Why Do We Snort Things?

Why Do We Snort Things?

Say hello to my little FREND. IT’S… it’s
The NOSE. And you know what? It doesn’t want any of those things that you’re trying to
sniff up there. Stop it. Insufflation or the act of inhaling something
through the nose is an ancient practice; Google’s NGram viewer finds references to insufflation
all the way back to the late-1600s when the term was coined. Insufflation is even part
of some religious ceremonies,, and was probably a way to consume tobacco before we learned
to dry and smoke it. Even though it’s harmful, snorting is pervasive in our culture. It’s
so visible, a third grader was suspended in Atlanta for snorting crushed up candies back
in 2013. And recently, powdered alcohol, or “palcohol,” was legalized for sale in the
U.S.; and there are concerns people will begin snorting that too! Though according to the
company’s website, it would take an hour to snort enough powder to equal one shot of vodka.
Even chocolatiers of today advertise the ability to snort their cocoa! For when ingesting something
isn’t enough, people tend to follow their nose; why is that? Well, the nose is a hole in the front of your
skull with a bone at the top and cartilage at the bottom. It’s divided by the nasal septum.
Behind the nose are four sinus chambers which together are pretty large — an average of
15 cubic centimeters. They extend as far back as your throat, and contains folds of bone
and cartilage called turbinates to increase the surface area of the mucous membrane which
lines the whole internal structure. The membrane is densely packed with blood cells, which
is why when you snort something things get a little crazy. When a drug, like cocaine for instance, is
mixed with hydrochloric acid, it turns into a salt powder, which can then be sniffed or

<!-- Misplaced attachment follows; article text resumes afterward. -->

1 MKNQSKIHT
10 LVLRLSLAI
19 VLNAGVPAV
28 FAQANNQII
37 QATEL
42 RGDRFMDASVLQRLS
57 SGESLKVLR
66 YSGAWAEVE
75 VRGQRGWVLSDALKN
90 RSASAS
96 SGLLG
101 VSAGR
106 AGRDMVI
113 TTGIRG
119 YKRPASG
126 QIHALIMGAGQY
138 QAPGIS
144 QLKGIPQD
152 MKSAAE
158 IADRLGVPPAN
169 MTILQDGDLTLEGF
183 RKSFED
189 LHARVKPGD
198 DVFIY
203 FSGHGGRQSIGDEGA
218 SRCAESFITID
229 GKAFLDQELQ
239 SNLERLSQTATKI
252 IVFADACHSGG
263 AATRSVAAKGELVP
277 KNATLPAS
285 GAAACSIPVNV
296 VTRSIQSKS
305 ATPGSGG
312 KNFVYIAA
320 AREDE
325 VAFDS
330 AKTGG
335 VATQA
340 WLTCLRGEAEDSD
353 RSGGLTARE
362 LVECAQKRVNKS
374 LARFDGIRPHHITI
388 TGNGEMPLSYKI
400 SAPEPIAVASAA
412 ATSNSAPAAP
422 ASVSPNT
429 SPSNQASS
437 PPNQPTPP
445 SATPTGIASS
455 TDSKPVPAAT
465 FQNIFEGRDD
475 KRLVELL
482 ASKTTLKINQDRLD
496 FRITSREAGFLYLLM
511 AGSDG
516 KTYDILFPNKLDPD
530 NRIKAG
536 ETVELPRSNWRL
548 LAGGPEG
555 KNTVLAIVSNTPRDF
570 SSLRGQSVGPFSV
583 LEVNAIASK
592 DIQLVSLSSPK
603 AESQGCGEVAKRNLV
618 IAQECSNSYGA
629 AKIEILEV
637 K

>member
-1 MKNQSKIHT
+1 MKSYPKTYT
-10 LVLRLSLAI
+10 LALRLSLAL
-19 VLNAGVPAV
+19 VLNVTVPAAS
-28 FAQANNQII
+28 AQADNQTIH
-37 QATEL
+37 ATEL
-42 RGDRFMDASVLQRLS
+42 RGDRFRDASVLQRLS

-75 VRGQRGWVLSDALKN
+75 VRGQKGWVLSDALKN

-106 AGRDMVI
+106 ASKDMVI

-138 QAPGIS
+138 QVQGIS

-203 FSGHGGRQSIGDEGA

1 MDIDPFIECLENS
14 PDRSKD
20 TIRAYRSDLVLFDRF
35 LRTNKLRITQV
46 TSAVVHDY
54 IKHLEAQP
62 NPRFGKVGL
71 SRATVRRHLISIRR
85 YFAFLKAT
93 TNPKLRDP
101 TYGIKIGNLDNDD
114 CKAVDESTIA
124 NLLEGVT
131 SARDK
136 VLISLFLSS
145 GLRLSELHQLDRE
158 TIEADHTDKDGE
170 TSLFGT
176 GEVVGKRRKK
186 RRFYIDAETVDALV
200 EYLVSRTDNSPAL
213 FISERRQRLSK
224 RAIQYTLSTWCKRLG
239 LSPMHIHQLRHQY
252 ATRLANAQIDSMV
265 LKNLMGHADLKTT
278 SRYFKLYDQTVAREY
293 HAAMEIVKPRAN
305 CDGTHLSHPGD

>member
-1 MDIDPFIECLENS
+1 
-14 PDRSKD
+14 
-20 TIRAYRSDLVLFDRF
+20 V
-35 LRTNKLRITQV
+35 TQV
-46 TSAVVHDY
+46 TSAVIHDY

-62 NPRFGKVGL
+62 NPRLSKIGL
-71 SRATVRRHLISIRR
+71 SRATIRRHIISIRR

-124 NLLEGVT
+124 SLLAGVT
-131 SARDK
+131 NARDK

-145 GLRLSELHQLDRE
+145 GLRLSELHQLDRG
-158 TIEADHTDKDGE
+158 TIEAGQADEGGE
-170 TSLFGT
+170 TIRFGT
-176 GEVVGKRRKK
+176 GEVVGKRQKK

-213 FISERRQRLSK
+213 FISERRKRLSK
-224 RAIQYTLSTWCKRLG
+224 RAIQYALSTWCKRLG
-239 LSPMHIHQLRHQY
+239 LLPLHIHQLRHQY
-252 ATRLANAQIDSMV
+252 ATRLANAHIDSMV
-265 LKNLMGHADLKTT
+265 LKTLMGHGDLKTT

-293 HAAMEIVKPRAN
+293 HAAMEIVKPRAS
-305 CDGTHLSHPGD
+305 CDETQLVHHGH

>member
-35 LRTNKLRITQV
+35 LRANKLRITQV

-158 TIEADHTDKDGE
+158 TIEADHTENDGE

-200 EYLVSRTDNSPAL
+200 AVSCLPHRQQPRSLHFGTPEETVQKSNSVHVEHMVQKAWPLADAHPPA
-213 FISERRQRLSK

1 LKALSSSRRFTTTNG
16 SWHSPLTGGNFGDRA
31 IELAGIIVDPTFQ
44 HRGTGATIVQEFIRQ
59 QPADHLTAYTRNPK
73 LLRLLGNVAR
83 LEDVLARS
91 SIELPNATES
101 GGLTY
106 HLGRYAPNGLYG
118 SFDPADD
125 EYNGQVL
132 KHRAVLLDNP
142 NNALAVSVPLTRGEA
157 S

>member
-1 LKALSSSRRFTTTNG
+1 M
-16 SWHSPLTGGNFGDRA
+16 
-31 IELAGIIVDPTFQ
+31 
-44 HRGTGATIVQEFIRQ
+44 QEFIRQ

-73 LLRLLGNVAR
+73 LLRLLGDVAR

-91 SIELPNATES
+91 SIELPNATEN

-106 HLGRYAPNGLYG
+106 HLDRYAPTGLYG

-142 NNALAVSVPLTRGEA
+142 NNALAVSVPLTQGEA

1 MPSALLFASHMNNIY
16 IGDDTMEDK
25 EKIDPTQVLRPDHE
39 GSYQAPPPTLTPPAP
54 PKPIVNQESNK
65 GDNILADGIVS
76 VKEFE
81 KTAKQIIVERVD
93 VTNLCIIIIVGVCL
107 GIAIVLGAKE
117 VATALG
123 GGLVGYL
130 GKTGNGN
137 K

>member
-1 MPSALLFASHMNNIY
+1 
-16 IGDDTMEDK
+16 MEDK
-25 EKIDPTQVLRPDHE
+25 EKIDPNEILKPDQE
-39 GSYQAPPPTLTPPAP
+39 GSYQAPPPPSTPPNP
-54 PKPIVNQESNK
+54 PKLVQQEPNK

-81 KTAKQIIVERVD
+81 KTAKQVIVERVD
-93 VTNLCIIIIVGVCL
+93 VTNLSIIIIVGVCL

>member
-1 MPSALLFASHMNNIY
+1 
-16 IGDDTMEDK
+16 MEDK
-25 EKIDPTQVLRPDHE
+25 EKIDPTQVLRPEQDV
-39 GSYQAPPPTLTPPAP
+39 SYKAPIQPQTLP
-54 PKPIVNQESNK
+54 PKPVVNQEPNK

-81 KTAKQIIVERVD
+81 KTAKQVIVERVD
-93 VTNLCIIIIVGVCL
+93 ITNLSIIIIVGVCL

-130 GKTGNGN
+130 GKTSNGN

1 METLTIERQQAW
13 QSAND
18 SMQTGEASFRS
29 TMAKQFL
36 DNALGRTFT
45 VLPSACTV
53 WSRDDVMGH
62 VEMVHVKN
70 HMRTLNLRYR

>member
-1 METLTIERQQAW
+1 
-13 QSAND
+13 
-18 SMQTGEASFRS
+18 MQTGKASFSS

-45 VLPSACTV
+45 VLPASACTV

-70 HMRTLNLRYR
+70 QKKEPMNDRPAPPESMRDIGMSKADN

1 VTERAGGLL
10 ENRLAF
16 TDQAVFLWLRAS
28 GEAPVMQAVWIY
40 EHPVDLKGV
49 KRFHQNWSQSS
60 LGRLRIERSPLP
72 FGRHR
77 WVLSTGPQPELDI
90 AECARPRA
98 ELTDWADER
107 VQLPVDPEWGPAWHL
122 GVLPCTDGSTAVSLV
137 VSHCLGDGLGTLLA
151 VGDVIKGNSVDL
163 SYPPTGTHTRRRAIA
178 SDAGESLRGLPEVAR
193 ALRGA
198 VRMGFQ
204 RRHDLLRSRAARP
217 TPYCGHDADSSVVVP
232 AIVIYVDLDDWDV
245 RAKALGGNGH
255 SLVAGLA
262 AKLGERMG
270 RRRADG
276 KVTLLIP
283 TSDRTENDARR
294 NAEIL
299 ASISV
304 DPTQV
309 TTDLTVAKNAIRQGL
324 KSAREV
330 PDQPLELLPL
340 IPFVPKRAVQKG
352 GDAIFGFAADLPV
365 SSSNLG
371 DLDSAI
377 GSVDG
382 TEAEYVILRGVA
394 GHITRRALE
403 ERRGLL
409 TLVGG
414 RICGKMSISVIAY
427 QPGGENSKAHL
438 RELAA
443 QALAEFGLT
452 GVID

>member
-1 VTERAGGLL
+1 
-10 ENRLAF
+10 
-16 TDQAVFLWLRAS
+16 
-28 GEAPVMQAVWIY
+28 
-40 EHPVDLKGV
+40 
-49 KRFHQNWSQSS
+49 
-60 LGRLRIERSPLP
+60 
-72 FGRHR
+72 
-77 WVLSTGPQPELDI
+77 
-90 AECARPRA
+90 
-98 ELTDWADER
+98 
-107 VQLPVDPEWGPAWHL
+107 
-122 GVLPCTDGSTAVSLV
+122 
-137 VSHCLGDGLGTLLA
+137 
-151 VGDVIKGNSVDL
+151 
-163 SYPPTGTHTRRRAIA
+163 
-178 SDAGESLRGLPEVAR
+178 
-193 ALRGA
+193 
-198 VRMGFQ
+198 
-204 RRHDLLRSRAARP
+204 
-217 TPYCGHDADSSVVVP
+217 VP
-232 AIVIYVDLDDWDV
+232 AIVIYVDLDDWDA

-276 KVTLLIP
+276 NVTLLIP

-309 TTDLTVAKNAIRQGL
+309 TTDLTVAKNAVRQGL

snorted. When the fine powder hits the mucous membranes it adheres to the membrane and is
absorbed by the bloodstream. Once there, it heads from the nose down to the heart, then
to the lungs to get oxygenated; once oxygenated that blood goes back to the heart and then
all over the body. Though popular legend is snorting is the quickest high, smoking is
actually quicker, because the breath which oxygenates the blood carries with it the chemical
compounds; cutting out the trip from nose, to heart, to lungs. The problem with snorting ANYTHING is the
nose didn’t evolve to process physical particles of that size and absorb them. It’s sort of
a body hack. Over time, the mucous membranes wear down and stop humidifying air before
it enters the body. Even something as harmless as chocolate can cause scarring and damage.
Continued use of cocaine causes perforations of the nasal septum — the bridge that holds
up the nose — sores in the membrane, chest infections, and of course nosebleeds, colds,
inflammation and, if it gets worse, the collapse of the nose itself,; not to mention a cocaine
addiction. You can even lose your sense of smell altogether. If the tissue dies, flies
can lay eggs and produce nasal maggots — which CAN live in the sinuses feed on the dead flesh
— though doctors admit that
it extremely rare.


100 thoughts on “Why Do We Snort Things?”

Leave a Reply

Your email address will not be published. Required fields are marked *